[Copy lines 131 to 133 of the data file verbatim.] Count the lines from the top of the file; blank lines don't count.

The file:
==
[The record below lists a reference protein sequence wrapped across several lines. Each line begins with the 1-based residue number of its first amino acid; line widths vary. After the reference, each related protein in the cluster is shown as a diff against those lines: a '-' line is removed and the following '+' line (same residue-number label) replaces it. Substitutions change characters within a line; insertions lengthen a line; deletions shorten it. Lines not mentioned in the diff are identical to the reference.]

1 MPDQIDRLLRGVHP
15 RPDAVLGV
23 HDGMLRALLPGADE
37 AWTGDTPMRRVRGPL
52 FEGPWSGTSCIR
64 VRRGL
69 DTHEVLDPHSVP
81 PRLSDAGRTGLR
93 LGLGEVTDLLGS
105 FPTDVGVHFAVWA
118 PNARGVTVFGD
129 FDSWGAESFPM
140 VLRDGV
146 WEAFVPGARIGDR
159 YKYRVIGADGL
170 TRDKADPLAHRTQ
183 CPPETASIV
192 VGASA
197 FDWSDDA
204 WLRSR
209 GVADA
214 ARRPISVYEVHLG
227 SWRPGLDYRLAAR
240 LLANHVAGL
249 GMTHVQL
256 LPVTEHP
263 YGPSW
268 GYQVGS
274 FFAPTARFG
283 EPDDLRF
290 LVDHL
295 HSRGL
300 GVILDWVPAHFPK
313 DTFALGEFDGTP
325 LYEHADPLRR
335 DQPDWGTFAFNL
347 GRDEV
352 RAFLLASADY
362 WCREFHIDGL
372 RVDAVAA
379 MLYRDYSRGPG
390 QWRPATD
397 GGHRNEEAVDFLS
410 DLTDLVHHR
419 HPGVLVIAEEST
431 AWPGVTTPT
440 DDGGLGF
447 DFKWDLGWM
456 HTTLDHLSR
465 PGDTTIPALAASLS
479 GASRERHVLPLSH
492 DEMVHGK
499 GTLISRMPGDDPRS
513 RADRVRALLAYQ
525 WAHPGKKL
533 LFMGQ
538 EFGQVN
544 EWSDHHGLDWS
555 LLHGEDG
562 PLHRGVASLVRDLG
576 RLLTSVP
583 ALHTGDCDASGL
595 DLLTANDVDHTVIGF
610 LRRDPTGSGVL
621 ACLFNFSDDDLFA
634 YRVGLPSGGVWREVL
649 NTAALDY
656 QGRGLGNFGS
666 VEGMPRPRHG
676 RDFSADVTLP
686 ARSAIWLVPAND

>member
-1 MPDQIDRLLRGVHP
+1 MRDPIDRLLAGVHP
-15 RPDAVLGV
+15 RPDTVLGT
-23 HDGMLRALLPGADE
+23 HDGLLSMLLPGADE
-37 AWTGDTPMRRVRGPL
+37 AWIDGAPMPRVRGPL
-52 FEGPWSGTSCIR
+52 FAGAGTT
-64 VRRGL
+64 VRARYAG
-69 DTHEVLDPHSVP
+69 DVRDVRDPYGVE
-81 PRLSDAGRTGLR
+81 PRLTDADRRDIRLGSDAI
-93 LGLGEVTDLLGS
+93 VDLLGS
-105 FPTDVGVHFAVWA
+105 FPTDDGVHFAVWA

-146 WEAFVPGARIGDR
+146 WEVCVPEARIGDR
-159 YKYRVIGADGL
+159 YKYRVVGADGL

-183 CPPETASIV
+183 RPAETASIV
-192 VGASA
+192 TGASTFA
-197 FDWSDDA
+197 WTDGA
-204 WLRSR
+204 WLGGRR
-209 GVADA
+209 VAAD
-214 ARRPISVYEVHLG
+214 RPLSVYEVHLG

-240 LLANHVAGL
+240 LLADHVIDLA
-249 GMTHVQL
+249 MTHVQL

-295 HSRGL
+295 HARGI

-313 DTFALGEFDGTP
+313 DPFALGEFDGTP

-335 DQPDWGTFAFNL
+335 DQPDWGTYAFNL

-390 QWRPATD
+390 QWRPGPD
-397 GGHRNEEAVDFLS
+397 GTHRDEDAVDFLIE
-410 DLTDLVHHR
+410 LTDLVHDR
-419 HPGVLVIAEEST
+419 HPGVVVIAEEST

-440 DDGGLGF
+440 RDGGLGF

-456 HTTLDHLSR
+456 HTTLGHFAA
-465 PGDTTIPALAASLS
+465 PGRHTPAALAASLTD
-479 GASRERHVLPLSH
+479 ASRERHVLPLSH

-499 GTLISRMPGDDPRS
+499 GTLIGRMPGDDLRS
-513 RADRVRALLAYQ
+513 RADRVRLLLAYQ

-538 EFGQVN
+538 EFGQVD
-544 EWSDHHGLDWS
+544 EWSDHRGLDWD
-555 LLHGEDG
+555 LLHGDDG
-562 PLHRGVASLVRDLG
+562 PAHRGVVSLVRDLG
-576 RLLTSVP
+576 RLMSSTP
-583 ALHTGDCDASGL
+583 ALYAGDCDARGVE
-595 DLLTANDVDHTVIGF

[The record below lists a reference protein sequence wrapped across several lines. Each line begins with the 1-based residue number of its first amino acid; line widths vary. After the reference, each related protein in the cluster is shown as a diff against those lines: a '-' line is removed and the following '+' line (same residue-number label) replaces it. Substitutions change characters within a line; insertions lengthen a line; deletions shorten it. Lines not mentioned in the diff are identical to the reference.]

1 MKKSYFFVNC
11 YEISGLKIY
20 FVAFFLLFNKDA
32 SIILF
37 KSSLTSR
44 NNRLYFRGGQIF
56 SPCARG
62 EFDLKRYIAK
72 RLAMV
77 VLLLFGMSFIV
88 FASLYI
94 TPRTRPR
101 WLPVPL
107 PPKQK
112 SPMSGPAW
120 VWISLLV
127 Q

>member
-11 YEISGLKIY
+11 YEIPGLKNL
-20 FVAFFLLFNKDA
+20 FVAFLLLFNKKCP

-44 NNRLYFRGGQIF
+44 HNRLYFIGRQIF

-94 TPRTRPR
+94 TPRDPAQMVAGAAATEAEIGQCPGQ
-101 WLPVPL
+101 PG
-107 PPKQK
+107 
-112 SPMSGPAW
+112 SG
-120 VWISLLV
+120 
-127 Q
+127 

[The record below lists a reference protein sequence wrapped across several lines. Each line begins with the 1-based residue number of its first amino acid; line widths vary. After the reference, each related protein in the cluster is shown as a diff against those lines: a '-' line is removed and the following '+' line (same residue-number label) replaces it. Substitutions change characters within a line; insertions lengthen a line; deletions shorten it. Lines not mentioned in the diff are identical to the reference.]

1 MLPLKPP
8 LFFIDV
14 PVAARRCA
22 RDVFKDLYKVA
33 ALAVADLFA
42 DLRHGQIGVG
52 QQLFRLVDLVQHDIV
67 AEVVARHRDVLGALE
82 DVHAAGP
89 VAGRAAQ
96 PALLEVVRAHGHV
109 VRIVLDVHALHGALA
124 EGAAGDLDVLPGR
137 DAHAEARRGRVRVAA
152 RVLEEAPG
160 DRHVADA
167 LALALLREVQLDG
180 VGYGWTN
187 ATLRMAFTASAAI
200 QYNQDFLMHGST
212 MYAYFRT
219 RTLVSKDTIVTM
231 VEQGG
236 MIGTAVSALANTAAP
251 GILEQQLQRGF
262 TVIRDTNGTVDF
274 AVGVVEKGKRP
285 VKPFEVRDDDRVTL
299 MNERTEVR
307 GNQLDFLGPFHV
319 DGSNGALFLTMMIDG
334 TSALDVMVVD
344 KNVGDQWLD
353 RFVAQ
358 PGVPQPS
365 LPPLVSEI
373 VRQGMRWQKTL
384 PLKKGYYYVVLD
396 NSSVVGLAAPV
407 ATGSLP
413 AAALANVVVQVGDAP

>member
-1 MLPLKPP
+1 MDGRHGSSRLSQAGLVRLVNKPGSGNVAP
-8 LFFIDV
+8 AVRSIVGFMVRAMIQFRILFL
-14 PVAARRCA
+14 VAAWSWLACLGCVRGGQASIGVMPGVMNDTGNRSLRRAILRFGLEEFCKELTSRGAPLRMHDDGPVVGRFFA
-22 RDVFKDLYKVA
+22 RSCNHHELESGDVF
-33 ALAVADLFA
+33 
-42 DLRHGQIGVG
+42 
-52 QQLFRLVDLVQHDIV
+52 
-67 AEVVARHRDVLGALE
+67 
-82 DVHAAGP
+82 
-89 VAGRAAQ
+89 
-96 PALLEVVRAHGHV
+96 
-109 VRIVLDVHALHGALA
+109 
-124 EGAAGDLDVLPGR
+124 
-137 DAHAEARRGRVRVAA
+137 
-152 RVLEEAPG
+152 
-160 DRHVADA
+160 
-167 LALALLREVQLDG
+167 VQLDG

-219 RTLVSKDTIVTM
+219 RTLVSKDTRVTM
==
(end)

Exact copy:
+456 HTTLGHFAA
-465 PGDTTIPALAASLS
+465 PGRHTPAALAASLTD